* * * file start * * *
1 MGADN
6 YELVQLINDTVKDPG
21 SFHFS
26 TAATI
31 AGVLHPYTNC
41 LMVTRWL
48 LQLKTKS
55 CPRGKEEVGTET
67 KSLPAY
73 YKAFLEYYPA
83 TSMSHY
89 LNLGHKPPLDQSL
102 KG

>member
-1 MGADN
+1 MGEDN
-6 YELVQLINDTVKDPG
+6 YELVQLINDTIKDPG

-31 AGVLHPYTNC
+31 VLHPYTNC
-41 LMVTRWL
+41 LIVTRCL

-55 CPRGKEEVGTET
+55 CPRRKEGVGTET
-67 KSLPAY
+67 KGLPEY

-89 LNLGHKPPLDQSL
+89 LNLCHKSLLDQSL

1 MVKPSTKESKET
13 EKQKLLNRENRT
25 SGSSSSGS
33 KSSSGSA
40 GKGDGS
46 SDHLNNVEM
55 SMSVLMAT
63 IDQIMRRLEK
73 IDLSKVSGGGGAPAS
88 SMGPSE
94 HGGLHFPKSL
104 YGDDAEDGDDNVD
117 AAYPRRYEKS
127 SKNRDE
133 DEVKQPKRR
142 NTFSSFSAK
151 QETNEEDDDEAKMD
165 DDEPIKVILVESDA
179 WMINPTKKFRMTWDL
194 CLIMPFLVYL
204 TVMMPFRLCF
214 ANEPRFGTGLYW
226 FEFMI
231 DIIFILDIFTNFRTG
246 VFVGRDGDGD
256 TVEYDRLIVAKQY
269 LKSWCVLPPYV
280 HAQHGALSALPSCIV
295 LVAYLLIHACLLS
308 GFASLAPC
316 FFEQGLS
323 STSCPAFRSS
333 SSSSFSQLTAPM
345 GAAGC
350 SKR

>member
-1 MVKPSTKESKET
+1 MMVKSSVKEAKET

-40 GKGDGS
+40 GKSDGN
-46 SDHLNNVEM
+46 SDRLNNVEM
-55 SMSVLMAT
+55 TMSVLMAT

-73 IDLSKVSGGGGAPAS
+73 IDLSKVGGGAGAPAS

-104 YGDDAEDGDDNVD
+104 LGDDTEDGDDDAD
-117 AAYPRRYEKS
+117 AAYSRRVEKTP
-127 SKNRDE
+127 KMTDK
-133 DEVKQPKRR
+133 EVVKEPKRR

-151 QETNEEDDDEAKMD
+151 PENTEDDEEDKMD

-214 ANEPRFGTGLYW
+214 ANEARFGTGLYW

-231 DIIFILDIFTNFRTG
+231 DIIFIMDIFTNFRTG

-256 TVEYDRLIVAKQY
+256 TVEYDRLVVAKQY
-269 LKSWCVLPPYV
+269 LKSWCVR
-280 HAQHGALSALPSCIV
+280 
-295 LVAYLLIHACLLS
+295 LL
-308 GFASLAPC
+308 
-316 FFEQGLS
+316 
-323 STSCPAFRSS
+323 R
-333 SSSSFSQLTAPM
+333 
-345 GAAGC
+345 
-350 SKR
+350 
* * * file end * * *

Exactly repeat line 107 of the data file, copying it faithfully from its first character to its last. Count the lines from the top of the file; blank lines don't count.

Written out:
-350 SKR